Grand Rapids Wastewater Treatment Plant Upgrade and Expansion

Need for Upgrades and Expansion

Faced with aging infrastructure, the potential expansion of a significant industrial user, and the desire to consolidate treatment facilities from two different sites to a single existing site, the Grand Rapids Public Utilities Commission (GRPUC) retained AE2S to plan, design, and administer construction of a WWTP upgrade and expansion project. The overall master plan divided the project into four phases. The first phase of the project is currently under construction at a total project cost of approximately $30 million.

Phase I of the project included replacement of existing facilities that have reached the end of their useful life, including moving the existing primary facilities from the existing primary site to the existing secondary site. This provided for a consolidation of wastewater facilities at a single site closer to the landfill used for disposal of solids from the facility. The facilities included in the Phase I project were a rehabilitated domestic lift station, new domestic force main, new aerated influent channel, two new primary clarifiers, a new primary clarifier sludge pump station, a new solids processing building, new waste activated sludge storage and transfer facilities, odor control facilities, and a new administration and maintenance building.

Efficient Design for Today and Tomorrow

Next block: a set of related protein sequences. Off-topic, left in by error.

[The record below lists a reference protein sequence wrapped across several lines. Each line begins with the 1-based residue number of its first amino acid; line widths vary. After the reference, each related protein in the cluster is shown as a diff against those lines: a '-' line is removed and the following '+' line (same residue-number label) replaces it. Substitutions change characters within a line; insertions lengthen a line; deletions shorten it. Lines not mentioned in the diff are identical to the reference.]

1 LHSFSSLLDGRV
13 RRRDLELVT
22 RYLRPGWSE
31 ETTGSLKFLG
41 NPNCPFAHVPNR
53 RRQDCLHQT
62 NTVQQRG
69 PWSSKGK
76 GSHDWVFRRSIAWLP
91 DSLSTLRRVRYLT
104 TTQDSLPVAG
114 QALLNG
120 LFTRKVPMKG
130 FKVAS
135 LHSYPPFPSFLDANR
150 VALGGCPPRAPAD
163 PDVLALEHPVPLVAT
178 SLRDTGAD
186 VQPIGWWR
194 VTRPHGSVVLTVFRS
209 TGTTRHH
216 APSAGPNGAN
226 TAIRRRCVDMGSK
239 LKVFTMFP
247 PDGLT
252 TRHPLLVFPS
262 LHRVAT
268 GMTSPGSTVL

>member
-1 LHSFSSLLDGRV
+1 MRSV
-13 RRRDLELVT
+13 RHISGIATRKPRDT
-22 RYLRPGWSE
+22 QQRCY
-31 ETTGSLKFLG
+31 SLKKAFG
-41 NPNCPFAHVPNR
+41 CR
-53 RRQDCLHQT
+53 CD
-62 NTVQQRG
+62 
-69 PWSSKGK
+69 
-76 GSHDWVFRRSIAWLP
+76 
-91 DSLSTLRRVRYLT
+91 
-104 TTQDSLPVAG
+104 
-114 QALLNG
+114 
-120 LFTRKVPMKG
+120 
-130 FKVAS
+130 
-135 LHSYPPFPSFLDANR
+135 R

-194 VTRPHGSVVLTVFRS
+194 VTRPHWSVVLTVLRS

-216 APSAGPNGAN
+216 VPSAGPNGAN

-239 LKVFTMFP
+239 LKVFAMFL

Pilot testing of dewatering technologies determined that switching to screw presses from their current belt press operation would result in a greater solids concentration, increasing from 30 to 40 percent solids. A one million gallon per day (MGD) effluent water reuse system was designed as part of a green initiative for the facility. This initiative resulted in acquiring a $1.7 million grant for the project. The effluent water system provides seal water for pumps, polymer make down water, wash up water for the dewatering equipment, chemical dilution water, yard hydrants and irrigation, and an effluent heat recovery system. The effluent heat recovery system is designed to heat and cool the buildings, providing a clean and economical source of energy. The second phase of the project will continue with the theme of efficiency and energy reduction by upgrading the existing activated sludge system to reduce energy consumption by approximately 30 percent at an estimated annual savings of over $350,000 per year.

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